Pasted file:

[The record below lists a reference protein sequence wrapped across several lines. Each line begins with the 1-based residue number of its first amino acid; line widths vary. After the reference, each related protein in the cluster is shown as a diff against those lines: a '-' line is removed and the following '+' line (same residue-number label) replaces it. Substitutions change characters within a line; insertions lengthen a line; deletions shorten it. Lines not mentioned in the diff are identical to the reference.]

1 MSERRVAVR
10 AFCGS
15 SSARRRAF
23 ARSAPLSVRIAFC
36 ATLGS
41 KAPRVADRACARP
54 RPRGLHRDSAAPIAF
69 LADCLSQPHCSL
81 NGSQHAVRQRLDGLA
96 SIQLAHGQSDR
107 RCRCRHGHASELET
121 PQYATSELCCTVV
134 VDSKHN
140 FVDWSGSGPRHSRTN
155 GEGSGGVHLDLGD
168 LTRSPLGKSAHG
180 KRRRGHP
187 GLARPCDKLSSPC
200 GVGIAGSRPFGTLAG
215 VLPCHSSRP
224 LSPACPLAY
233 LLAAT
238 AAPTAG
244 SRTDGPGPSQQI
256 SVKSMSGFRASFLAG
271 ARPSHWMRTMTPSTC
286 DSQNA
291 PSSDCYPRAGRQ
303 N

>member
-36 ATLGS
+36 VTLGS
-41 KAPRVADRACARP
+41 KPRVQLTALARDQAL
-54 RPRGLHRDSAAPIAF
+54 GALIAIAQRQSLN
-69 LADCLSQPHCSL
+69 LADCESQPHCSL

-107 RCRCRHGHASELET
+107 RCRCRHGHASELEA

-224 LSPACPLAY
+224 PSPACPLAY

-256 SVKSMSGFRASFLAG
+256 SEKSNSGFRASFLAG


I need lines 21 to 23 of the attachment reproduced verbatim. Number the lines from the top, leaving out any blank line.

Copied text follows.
215 VLPCHSSRP
224 LSPACPLAY
233 LLAAT